Higgins tallied 10 points in the win over Christ the King, which became a full member of the Super Essex Conference last year.

Sophomore Matt Schettino is another key contributor. The 5-foot-11 Schettino had eight points Friday. Notice the incredible balance in scoring.

“Matt is an athletic kid who plays hard,” Harbison said. “He runs well, jumps well. He’s a slasher going to the basket. He can make the open jumper and has a nose for the rim.”

Senior Billy Montgomery is the team’s main inside threat. At 6-foot-2, Montgomery was never a center before this season.

“But he was willing to give it a try because he’s grown and gotten a lot stronger,” Harbison said of Montgomery, who led the team with 11 points Friday night. “He understands the game very well.”

Montgomery comes from a good athletic family. His older sister Grace was The Observer Female Athlete of the Year two years ago. She currently throws the javelin for Rowan University’s track team.

Devin Merritt, a 5-foot-7 senior and another member of the state playoff football team, is perhaps the team’s top defensive player.

“He’s very athletic and runs the floor very well,” Harbison said.

Senior Antonio Olivo is a 6-foot-4 center off the bench.

“He’s our best off the ball defender,” Harbison said. “He anticipates a lot when we press and gets a lot of steals that way.”

Senior Giancarlo Padilla is another player who will see time up front. The 6-foot-1 Padilla rebounds well and plays solid defense.

“He’s another good athlete and another reason why we made the changes we did,” Harbison said.

Sophomore Elmer Zamora, a 6-foot-3 center, is another capable and big body down low.

The Maroon Raiders were set to face Caldwell in their second regular season game Tuesday, then will take part in the Charlie Dolan Christmas Tournament at Kearny High School after Christmas. The Maroon Raiders will face Dickinson of Jersey City in the opening round of the Dolan Tourney that will feature both boys’ and girls’ teams.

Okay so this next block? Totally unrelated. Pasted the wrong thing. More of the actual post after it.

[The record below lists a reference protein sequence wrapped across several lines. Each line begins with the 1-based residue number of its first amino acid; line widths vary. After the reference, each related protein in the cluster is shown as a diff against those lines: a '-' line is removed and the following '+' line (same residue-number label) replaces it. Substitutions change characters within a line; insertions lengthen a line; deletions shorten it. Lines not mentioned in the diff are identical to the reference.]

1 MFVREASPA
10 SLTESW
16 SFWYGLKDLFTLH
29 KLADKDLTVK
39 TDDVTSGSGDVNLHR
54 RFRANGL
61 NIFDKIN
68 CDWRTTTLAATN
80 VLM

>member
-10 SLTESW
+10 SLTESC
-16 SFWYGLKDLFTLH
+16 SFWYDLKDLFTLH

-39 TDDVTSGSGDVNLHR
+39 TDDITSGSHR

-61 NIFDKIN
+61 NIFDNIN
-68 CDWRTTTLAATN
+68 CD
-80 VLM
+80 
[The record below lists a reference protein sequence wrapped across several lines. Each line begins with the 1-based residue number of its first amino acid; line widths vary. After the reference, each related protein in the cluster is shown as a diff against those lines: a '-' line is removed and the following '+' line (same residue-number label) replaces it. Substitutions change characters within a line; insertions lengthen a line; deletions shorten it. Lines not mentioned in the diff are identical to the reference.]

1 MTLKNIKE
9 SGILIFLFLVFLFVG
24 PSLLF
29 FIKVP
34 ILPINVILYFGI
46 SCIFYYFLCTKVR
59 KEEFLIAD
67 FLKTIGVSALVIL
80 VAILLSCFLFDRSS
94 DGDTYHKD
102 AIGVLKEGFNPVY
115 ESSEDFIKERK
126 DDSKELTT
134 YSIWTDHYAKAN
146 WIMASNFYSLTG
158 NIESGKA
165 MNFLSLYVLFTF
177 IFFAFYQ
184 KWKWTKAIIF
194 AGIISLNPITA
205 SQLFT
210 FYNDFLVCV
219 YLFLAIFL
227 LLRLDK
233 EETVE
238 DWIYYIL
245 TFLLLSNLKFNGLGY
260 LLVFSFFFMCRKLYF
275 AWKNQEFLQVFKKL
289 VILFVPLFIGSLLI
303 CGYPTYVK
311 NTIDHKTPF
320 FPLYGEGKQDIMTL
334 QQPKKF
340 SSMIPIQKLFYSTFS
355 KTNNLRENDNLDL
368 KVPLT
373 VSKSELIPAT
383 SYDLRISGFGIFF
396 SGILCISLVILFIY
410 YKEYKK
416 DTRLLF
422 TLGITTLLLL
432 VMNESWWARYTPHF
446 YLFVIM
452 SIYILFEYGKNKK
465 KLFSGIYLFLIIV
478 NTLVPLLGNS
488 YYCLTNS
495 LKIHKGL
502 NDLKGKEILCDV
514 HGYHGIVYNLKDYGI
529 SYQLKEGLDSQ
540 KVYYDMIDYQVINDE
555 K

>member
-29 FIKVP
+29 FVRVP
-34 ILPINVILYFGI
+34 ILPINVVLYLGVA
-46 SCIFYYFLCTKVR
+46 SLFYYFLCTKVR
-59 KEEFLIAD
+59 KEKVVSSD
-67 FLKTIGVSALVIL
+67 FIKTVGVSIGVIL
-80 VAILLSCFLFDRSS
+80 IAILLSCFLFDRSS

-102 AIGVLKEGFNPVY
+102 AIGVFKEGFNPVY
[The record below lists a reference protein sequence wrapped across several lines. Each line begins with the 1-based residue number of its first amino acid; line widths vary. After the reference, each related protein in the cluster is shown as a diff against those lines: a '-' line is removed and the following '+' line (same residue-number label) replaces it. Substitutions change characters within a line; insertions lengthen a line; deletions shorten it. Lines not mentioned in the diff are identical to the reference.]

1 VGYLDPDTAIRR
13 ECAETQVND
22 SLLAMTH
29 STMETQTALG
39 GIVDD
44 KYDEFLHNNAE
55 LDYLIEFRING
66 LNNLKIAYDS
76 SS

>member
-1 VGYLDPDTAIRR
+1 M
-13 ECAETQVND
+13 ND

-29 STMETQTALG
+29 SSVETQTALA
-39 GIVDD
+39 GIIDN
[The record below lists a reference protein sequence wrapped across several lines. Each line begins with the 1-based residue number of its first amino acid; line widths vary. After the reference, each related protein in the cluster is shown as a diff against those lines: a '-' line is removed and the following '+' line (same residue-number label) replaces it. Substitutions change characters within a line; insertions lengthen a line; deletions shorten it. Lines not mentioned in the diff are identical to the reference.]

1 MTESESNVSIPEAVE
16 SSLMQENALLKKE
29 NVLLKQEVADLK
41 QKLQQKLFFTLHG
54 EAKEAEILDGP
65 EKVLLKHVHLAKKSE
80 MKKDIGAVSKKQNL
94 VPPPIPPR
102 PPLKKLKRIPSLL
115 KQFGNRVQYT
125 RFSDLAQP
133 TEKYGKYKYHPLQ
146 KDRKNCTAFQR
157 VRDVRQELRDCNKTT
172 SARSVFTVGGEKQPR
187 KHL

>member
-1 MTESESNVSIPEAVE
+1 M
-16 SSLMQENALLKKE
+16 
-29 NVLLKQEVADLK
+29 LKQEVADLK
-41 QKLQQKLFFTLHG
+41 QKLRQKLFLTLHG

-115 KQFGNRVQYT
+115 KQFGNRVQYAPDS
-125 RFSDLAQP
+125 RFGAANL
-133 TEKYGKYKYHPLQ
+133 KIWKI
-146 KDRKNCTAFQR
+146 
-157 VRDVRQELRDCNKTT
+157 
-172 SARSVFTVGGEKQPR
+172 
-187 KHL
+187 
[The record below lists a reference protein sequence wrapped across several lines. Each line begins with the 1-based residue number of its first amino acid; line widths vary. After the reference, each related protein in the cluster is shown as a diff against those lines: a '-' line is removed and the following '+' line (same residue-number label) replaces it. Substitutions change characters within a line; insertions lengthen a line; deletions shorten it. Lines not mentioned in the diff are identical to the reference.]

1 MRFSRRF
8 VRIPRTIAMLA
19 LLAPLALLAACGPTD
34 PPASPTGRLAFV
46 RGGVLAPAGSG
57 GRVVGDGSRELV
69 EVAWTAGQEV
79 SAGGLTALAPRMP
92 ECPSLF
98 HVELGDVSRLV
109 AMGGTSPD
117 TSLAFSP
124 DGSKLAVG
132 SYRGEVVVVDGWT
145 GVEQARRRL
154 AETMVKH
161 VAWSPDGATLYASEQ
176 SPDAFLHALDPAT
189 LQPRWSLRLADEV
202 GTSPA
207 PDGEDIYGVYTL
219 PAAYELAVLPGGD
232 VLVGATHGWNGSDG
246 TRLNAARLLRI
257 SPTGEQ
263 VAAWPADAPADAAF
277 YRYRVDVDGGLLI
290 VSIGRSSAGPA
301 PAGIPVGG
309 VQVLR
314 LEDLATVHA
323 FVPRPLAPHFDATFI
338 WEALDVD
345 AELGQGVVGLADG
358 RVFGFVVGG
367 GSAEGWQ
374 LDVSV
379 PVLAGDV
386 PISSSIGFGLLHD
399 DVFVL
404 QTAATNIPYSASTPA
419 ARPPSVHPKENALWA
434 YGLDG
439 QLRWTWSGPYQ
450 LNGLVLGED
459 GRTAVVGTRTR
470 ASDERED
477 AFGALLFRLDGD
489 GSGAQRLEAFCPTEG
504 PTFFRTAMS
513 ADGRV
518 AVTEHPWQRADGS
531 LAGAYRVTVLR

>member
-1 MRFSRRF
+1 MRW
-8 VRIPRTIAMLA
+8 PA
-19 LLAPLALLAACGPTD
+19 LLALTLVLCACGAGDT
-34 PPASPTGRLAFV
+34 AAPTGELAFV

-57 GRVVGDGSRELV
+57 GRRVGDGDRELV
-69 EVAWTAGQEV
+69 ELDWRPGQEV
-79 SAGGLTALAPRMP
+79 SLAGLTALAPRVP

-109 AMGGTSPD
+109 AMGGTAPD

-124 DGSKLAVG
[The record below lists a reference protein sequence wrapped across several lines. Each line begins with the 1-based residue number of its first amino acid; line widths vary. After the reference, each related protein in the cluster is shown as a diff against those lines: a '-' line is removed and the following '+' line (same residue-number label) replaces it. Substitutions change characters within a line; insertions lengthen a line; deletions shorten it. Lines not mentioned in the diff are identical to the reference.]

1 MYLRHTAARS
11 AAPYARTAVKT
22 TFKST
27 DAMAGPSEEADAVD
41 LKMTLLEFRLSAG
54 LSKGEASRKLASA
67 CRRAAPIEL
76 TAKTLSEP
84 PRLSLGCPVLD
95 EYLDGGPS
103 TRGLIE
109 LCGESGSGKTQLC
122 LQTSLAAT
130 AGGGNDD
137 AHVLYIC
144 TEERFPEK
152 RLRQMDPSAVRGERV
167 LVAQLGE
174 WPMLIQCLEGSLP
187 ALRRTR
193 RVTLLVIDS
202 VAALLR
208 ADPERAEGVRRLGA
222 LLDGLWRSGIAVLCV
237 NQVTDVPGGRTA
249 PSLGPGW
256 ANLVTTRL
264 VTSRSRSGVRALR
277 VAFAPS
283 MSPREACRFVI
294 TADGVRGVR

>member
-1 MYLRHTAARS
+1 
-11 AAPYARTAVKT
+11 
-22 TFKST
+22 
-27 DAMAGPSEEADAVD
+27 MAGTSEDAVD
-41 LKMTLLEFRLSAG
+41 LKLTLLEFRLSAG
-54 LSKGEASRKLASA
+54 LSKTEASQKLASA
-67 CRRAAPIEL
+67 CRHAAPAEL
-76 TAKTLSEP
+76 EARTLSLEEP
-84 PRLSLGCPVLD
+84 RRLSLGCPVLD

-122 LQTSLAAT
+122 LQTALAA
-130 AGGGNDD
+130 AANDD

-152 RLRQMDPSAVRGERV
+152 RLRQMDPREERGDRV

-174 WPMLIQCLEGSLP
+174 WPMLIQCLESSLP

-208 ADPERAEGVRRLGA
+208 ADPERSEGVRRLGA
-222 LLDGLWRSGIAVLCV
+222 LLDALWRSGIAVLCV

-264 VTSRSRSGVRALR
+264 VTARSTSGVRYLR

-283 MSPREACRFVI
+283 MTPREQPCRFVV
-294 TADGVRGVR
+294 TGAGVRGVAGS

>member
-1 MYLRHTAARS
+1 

Needless to say, it’s a good time to be around the Maroon Raider program.

“The kids are excited,” Harbison said. “They can’t wait to get out there and get going. We’re playing hard and have a lot of guys contributing, which makes things fun. And it is fun. Nutley basketball is having fun. Make a note of it later in the season.

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Jim Hague | Observer Sports Writer

Sports Writer Jim Hague was with The Observer for 20+ years — and his name is one of the most recognizable in all of sports journalism. The St. Peter’s Prep and Marquette alum kicked off his journalism career post Marquette at the Daily Record, where he remained until 1985. Following shorts stints at two other newspapers, in September 1986, he joined the now-closed Hudson Dispatch, where he remained until 1991, when its doors were finally shut.

It was during his tenure at The Dispatch that Hague’s name and reputation as one of country’s hardest-working sports reporters grew. He won several New Jersey Press Association and North Jersey Press Club Awards in that timeframe.

In 1991, he became a columnist for The Hudson Reporter chain of newspapers — and he remains with them to this day.

In addition to his work at The Observer and The Hudson Reporter, Hague is also an Associated Press stringer, where he covers Seton Hall University men’s basketball, New York Red Bulls soccer and occasionally, New Jersey Devils hockey.

He’s also doing work at The Morristown Daily Record, the very newspaper where his journalism career began.

During his career, he also worked for Dorf Feature Services, which provided material for the Star-Ledger. While there, he covered the New York Knicks and the New Jersey Nets.

Hague is also known for his announcing work — and he’s done PA work for Rutgers Newark and NJIT.

Hague is the author of the book “Braddock: The Rise of the Cinderella Man.”